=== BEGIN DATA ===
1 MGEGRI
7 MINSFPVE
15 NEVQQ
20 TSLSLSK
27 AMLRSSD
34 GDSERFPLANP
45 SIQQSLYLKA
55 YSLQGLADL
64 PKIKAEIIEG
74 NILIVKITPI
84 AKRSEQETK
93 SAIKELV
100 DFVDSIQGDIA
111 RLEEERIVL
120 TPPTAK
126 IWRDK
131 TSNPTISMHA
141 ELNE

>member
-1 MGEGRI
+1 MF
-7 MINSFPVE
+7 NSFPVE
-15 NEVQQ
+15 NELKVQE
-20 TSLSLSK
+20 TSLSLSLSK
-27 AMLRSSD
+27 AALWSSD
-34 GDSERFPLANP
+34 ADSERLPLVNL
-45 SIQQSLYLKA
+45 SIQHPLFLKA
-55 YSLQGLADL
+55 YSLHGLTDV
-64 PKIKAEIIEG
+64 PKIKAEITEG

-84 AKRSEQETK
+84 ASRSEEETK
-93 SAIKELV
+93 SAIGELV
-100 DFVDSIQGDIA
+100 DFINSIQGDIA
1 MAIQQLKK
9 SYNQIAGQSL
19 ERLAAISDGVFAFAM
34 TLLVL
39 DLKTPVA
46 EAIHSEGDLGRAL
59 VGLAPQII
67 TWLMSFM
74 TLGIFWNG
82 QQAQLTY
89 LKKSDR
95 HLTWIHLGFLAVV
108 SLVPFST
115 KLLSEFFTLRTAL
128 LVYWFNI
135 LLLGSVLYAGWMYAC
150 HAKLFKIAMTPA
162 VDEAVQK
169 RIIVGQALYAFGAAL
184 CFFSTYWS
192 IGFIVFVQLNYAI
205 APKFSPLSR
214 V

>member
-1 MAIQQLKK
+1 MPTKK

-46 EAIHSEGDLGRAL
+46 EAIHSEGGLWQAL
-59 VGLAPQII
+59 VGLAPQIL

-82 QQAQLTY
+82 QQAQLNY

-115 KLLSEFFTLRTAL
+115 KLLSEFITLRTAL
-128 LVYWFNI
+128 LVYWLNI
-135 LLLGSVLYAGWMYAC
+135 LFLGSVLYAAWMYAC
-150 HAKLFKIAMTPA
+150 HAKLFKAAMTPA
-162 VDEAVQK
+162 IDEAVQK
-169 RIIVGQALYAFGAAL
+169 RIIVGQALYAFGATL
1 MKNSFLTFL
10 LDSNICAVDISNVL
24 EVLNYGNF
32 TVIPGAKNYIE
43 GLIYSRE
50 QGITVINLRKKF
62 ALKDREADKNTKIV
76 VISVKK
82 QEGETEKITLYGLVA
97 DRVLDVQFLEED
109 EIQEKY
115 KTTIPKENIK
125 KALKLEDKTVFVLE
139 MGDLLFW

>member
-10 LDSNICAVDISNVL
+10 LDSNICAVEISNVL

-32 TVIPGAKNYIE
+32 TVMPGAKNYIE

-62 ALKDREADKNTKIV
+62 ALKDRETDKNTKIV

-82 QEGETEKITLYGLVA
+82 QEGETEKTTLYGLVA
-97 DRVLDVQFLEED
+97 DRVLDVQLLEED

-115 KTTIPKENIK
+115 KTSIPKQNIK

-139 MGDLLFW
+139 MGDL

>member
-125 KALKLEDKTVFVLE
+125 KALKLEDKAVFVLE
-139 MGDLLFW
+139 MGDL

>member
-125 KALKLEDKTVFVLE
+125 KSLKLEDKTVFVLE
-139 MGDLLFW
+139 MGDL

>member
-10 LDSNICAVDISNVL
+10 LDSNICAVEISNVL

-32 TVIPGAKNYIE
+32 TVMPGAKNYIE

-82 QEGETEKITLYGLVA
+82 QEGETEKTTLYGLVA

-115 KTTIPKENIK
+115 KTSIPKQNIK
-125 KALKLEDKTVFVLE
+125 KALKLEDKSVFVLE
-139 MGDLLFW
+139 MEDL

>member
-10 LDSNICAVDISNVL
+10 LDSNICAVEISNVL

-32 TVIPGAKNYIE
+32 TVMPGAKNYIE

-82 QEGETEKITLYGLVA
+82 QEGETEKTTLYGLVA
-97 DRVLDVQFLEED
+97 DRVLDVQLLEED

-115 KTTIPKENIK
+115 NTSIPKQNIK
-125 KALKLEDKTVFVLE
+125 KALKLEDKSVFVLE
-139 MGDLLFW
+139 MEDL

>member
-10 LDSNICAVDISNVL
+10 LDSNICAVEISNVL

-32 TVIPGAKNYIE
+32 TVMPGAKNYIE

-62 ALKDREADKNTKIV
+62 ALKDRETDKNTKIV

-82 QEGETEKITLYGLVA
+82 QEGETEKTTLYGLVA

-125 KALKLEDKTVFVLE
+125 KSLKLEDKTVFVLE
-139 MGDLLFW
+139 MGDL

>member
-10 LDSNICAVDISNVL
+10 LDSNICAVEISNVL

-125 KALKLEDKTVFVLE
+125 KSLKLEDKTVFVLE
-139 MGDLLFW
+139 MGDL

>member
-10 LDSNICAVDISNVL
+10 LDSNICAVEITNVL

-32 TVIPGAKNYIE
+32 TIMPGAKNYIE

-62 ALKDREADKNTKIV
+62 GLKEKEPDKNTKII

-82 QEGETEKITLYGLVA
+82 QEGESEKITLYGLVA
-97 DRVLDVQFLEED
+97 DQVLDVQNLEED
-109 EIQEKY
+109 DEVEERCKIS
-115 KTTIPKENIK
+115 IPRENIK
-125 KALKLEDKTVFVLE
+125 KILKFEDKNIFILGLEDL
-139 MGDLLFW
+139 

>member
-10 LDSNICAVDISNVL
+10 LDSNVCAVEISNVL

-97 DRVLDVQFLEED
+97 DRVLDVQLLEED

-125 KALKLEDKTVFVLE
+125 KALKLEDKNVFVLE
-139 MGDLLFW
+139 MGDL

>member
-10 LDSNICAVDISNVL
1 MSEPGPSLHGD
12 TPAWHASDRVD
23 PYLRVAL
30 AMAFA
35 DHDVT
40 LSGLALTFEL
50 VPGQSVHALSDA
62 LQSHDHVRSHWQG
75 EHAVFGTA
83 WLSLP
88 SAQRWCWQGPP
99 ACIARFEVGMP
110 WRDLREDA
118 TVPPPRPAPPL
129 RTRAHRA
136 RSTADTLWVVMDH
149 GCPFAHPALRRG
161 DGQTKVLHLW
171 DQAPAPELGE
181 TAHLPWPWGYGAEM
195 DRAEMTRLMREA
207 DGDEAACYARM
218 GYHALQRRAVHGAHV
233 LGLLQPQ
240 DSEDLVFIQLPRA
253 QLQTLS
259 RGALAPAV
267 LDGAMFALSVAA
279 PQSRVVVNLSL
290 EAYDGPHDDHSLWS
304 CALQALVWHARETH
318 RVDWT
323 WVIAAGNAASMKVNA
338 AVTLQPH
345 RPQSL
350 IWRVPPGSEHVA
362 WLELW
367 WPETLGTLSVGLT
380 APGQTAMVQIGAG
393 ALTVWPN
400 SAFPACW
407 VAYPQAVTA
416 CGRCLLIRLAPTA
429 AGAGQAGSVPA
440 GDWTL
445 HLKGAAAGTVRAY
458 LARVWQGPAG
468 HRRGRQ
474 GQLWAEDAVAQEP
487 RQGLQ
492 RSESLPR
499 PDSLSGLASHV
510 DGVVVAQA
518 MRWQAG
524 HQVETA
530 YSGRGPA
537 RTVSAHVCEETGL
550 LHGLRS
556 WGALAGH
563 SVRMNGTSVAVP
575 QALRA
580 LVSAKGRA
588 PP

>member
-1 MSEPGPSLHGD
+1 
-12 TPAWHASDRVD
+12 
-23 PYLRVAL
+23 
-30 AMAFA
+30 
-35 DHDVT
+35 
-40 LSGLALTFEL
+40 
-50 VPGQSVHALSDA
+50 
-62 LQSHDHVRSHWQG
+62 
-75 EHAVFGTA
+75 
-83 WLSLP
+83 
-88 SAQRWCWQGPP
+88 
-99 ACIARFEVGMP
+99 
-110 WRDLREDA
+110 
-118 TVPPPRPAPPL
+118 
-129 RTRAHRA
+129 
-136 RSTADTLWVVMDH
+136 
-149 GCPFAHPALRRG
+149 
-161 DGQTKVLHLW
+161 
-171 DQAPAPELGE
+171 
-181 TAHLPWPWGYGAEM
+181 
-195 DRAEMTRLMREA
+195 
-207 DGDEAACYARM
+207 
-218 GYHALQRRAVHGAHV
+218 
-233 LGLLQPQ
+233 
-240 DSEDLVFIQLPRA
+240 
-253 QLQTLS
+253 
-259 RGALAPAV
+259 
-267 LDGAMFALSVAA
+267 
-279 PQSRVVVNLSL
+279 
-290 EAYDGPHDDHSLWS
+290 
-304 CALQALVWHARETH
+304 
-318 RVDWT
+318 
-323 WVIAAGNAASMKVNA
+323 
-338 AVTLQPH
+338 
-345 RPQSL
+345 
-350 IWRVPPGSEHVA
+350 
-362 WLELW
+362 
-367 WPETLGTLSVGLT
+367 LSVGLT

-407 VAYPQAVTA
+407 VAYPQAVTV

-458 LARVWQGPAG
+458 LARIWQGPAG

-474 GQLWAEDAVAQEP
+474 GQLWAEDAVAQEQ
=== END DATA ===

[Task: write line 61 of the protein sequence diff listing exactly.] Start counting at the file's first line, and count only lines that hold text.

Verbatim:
162 VDEAVQK